Australian band Ocean Alley just arrived in the U.S. for a string of West Coast shows in support of its new album, Low Altitude Living. Beloved back home, the psychedelic surf rock band has sold out shows all across their country and hopes to do the same here. Guitarist Mitchell Galbraith sat down to talk about the new record, how the band manages to tour America in the COVID-19 age and whether the stereotype of all Australians being chill is actually true.
After all, after arriving in SoCal, one of the first things the band did was go for a swim at the beach in Ventura.
“This is our fourth time [in the U.S.]. It’s always fun when we come over here,” Galbraith said. “We’ve been itching to get back to the West Coast for a while now.”
The band members, who grew up inspired by the likes of Pink Floyd, Bob Marley and blues artists like Stevie Ray Vaughan, spent the core of the pandemic writing separately before getting back together to work on Low Altitude Living at a studio north of Sydney. Fans seeing the band before the album is out Friday can still catch new songs like “Home,” “Touch Back Down” and “Deepest Darkness.”
RIFF: Where does the album name, Low Altitude Living, come from?
Mitchell Galbraith: The name is a reference to coastal living, and a bit of a metaphor for how we go about writing music, just trying to go with the flow. We spent the last two years working on the songs. There are a handful that didn’t make it onto the record, but most of the ones we started with, we ended up finishing and put them all together in a way everyone can enjoy, hopefully.
How would you say it compares to your previous work?
We’re just more experienced now, and we’re better writers and better players. It’s a bit more concise, but I would say it’s still got a good mix of heavy songs and positive storytelling. So yeah, it’s a classic Ocean Alley record, I would say, with a bit more bit of a progression to it.
A lot of bands from overseas have had to postpone or cancel tours because they couldn’t make the numbers work. With six members, how are you able to make the numbers work?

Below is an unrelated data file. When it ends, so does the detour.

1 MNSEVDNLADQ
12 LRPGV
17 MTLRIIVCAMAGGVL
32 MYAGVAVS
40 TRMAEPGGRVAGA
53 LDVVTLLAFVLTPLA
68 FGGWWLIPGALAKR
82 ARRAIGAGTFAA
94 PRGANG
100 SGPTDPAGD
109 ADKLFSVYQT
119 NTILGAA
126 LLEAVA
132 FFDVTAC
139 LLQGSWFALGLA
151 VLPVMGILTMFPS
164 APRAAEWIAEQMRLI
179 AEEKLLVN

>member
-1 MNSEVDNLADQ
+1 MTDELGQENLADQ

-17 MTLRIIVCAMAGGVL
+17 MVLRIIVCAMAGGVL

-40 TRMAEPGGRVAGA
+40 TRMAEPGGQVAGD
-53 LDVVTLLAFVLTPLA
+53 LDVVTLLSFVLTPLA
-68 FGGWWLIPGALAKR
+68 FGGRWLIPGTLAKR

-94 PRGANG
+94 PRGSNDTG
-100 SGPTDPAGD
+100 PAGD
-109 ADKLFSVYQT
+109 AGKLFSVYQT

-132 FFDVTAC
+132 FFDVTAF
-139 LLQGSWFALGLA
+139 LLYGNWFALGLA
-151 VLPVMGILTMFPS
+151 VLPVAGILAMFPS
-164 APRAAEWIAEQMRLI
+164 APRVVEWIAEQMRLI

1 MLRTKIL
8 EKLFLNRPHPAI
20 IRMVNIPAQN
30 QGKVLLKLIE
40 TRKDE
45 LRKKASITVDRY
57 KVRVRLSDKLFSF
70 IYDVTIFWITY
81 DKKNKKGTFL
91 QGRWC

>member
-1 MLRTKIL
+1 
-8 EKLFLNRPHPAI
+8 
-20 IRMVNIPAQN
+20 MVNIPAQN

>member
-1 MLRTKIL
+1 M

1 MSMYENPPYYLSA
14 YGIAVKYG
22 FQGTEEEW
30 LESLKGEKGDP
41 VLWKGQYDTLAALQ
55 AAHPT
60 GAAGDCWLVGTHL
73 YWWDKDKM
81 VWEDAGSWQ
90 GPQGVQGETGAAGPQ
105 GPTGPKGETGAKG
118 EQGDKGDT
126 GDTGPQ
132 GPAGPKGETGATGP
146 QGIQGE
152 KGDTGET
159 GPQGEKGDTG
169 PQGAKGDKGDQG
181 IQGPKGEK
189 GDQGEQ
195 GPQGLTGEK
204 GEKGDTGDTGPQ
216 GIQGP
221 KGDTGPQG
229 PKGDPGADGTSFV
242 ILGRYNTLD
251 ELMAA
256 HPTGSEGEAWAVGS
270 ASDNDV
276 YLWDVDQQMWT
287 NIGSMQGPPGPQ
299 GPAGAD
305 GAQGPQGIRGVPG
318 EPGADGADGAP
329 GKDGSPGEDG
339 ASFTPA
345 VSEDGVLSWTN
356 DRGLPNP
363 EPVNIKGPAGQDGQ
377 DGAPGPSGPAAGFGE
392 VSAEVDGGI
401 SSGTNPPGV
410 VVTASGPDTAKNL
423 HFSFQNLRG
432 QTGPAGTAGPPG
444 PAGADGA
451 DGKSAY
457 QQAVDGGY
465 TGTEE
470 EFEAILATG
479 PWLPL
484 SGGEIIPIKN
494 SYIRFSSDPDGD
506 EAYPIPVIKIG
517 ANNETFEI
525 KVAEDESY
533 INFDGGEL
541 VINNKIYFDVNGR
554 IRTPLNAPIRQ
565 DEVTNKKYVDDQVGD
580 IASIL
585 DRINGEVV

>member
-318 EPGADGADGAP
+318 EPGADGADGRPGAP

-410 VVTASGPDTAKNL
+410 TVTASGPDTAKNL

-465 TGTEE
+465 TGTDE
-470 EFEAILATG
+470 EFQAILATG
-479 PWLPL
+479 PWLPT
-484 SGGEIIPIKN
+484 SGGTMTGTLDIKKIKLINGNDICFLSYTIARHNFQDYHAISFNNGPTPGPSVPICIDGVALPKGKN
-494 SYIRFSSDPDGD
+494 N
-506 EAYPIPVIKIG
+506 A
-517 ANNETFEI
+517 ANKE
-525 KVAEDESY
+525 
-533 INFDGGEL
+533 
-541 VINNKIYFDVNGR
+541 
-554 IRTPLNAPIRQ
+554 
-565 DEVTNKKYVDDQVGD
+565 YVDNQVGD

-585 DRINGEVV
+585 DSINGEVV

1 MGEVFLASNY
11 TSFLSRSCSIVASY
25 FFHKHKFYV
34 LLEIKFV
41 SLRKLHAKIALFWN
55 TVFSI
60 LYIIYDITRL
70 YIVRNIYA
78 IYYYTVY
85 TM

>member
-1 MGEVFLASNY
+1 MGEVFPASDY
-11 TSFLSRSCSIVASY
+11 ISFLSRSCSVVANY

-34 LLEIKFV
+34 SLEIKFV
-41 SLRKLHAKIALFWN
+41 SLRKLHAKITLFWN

We’ve had to pare back some of the crew to make it work. We’ve been lucky enough to sort of just find a really good bunch of guys who are really talented at what they do, teching and managing us on the road and it’s a relatively small crew. So there’s 10 of us in total on the tour bus. I think it’s definitely not as lucrative as it was a couple of years ago, but we’ve been so pleased to sell the tickets out that we have so far.
We sold out in San Luis Obispo, San Diego and Anaheim, and so I think if you can manage to play the right rooms and sell enough tickets, then you can just kinda scrape by. Our management team back home has had to work way harder than they normally have to to accommodate everything and plans always changing the last minute. It’s a bit of a nightmare for them, but I think we’ve just been lucky.
Is there a supportive culture in Australia with all the bands there?
Yeah, I think so; there’s just not as much competition as there is here, because there’s not as many people fighting for a slot like here in America. Locally, there’s a pretty good culture around small garage groups and kids trying to break through, playing pubs and clubs and stuff. We’re actually touring with Le Shiv, and we grew up with them in our hometown, so it’s quite cool to be driving all over America with them and playing music together.
How are you able connect with U.S. listeners?
Well, that’s the amazing thing about the way music breaks down all those distance barriers. You don’t need to show up to the show or buy a physical copy of the record, [although] a lot of people still do these days, which is kind of crazy. But people can find us online, or people will say, “My friend had you on a playlist.” So, eventually, when we come round to play, and they’ve managed to come out to a show, hopefully we’ve impressed them by the end of the night.
It can be tricky to travel with instruments, airlines are always breaking people’s guitars in transit.
Galbraith: Yeah, we haven’t had a guitar break yet, so I am sure we’re due up and there’s one coming around the bend, because we can’t be this lucky forever. When that happens, I’ll just hang the broken guitar up on the wall, and we’ll laugh about it one day.
It seems like you guys have a really chill attitude. Is that part of what people find appealing about the band?
Yeah, I think Americans think that of all Australians; that we’re just chill. I think it’s kind of true, actually. We’re pretty laidback. We try to live and play in the moment and not take it all too seriously and just enjoy ourselves.